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Why is the square of the neutrino mass negative?

In arXiv:hep-ph/0009291 this is explained by giving the example of:

$$m^2_{\nu_e}= -2.5 \pm 3.3 \text{eV}^2 \tag{1}$$

"Thee negative value of the neutrino mass-square simply means:" $$E^2/c^2 -p^2=m^2_{\nu_e} c^2 < 0$$ "The right-hand side in Eq. (3) can be rewritten as ($-m_s^2 c^2$), then $m_s$ has a positive value."

What is the meaning of $m_s$? This isn't explained in this article, and it makes no sense to me that the value for the square of a mass could be negative.

A similar question has been posted in Negative Neutrino Mass squared and in Negative Mass Square I do not understand the answers given.

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    $\begingroup$ Rather than posting a new question, I recommend adding comments to the linked questions & the answers there. Try to ask for specific clarifications, as "I do not understand the answers" leaves us floundering as how to help you. $\endgroup$ Commented Sep 9, 2020 at 12:19
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    $\begingroup$ Does this answer your question? Negative Mass Square $\endgroup$ Commented Sep 9, 2020 at 12:19
  • $\begingroup$ The only reason I didn't do that is because when I have done that before, I got little to no feedback, whilst when posting it again, I tend to get answers from a different POV that help me understand. That link was posted in my question and I did not understand the explanation. $\endgroup$ Commented Sep 9, 2020 at 12:29
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    $\begingroup$ You are referring to >20 year old data. The difficult-to-interpret parameter fits have not disappeared to date but they are much milder. Of course that fit parameter is not supposed to make sense as a fundamental physics quantity. Are you familiar with the fine mechanics of measurement? $\endgroup$ Commented Sep 9, 2020 at 15:42

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The mass squared of the electron neutrino obviously cannot be negative as then the neutrino would have an imaginary mass, so the obvious conclusion is that there is some unknown (probably systematic) error in the experiment. The latest measurements I am aware of are the results from the KATRIN experiment, and while they do still give a negative value $m^2 = -1.0_{-1.1}^{+0.9}~\text{eV}^2$ this is not significantly different from $0$.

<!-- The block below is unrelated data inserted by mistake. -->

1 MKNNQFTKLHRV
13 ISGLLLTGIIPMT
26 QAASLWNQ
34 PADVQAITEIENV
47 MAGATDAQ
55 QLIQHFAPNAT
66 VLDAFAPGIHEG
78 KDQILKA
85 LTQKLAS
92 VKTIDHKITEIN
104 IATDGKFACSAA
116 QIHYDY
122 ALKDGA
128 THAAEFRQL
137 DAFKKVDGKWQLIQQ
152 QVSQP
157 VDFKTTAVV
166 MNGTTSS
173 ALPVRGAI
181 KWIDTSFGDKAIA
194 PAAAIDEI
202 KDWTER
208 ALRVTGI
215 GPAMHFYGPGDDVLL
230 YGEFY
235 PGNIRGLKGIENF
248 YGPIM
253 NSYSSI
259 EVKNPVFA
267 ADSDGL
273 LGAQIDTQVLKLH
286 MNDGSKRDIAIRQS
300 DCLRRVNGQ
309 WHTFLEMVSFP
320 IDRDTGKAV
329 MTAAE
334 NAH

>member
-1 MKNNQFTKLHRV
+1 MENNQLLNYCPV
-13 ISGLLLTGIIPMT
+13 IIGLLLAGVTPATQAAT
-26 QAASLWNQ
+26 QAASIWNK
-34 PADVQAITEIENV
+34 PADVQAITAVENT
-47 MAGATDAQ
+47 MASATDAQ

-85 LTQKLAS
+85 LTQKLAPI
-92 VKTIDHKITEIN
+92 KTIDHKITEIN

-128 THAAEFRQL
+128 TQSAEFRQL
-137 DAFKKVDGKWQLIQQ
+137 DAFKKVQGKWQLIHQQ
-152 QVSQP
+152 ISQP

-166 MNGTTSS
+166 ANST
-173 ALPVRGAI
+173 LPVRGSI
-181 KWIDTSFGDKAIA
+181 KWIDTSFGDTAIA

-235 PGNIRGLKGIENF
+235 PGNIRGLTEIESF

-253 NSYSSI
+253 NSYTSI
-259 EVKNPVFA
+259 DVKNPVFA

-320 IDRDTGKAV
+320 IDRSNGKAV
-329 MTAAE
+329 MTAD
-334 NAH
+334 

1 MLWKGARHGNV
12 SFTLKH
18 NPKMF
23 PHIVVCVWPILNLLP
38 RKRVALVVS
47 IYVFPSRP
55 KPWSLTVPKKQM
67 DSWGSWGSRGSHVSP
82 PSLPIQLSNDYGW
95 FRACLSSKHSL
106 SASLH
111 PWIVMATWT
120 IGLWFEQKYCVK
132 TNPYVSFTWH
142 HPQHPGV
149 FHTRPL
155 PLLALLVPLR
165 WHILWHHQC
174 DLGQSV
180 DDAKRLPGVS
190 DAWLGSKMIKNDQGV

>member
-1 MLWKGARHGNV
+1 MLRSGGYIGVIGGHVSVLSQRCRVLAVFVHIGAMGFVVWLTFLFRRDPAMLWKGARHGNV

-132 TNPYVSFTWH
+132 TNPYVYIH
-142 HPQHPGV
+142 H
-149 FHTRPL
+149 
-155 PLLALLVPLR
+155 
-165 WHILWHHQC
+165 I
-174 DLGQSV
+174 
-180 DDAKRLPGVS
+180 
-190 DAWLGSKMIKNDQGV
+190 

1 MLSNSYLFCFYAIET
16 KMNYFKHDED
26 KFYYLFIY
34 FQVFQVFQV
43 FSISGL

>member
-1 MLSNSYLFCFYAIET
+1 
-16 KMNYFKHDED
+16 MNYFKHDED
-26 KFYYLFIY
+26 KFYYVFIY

The paper you link is basically claiming the electron neutrino does in effect have an imaginary mass because it travels faster than light. This is not an explanation that most of us find convincing, especially since experimental measurements of the electron neutrino speed from the supernova 1987A give a result consistent with the speed of light, not faster than light.

If you are interested to read a detailed discussion of the subject I recommend the paper Neutrino mass limit from tritium beta decay by E. W. Otten, C. Weinheimer. This gives a very detailed discussion of the tritium experiment and possible sources of error, though without coming to any firm conclusion. Note that this paper predated the KATRIN results, though it does discuss the KATRIN experiment.

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  • $\begingroup$ I am trying to cite a good source that will give me the upper boundary of the one or even all of the three neutrinos masses. So, does this make it less credible than the 1987 source and therefore should not be included in my work? $\endgroup$ Commented Sep 9, 2020 at 16:37
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    $\begingroup$ @user7077252 Cite the KATRIN result. The Tsao Chang, Guangjiong Ni paper is highly speculative and I would not cite it in anything I wanted to be taken seriously. $\endgroup$ Commented Sep 9, 2020 at 17:18

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